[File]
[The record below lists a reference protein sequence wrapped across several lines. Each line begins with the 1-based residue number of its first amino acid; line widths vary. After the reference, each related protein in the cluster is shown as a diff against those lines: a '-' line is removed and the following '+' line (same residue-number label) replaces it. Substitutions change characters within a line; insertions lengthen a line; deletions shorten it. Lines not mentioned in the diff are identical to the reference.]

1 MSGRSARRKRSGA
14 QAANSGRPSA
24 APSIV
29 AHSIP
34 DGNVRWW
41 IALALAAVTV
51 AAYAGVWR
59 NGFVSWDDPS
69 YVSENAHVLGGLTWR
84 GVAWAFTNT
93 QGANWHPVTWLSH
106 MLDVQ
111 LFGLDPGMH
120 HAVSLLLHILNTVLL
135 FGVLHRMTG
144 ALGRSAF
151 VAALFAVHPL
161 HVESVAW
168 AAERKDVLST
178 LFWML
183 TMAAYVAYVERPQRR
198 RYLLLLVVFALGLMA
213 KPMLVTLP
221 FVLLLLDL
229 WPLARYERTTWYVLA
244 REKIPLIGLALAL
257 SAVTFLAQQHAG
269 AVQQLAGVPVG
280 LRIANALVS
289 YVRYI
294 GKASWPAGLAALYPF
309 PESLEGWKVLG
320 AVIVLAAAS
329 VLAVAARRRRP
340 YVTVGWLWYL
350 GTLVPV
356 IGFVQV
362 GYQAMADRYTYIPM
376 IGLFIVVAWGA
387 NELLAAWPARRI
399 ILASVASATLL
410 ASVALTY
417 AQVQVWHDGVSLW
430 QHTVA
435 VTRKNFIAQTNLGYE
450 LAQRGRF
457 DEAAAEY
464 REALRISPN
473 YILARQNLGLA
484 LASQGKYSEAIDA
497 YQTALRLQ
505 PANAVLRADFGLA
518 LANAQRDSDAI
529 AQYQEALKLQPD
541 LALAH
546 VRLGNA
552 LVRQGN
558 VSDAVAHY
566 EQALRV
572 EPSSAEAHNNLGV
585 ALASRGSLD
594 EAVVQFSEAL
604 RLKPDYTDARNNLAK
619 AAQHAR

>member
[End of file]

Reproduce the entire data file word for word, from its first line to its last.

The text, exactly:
[The record below lists a reference protein sequence wrapped across several lines. Each line begins with the 1-based residue number of its first amino acid; line widths vary. After the reference, each related protein in the cluster is shown as a diff against those lines: a '-' line is removed and the following '+' line (same residue-number label) replaces it. Substitutions change characters within a line; insertions lengthen a line; deletions shorten it. Lines not mentioned in the diff are identical to the reference.]

1 MSGRSARRKRSGA
14 QAANSGRPSA
24 APSIV
29 AHSIP
34 DGNVRWW
41 IALALAAVTV
51 AAYAGVWR
59 NGFVSWDDPS
69 YVSENAHVLGGLTWR
84 GVAWAFTNT
93 QGANWHPVTWLSH
106 MLDVQ
111 LFGLDPGMH
120 HAVSLLLHILNTVLL
135 FGVLHRMTG
144 ALGRSAF
151 VAALFAVHPL
161 HVESVAW
168 AAERKDVLST
178 LFWML
183 TMAAYVAYVERPQRR
198 RYLLLLVVFALGLMA
213 KPMLVTLP
221 FVLLLLDL
229 WPLARYERTTWYVLA
244 REKIPLIGLALAL
257 SAVTFLAQQHAG
269 AVQQLAGVPVG
280 LRIANALVS
289 YVRYI
294 GKASWPAGLAALYPF
309 PESLEGWKVLG
320 AVIVLAAAS
329 VLAVAARRRRP
340 YVTVGWLWYL
350 GTLVPV
356 IGFVQV
362 GYQAMADRYTYIPM
376 IGLFIVVAWGA
387 NELLAAWPARRI
399 ILASVASATLL
410 ASVALTY
417 AQVQVWHDGVSLW
430 QHTVA
435 VTRKNFIAQTNLGYE
450 LAQRGRF
457 DEAAAEY
464 REALRISPN
473 YILARQNLGLA
484 LASQGKYSEAIDA
497 YQTALRLQ
505 PANAVLRADFGLA
518 LANAQRDSDAI
529 AQYQEALKLQPD
541 LALAH
546 VRLGNA
552 LVRQGN
558 VSDAVAHY
566 EQALRV
572 EPSSAEAHNNLGV
585 ALASRGSLD
594 EAVVQFSEAL
604 RLKPDYTDARNNLAK
619 AAQHAR

>member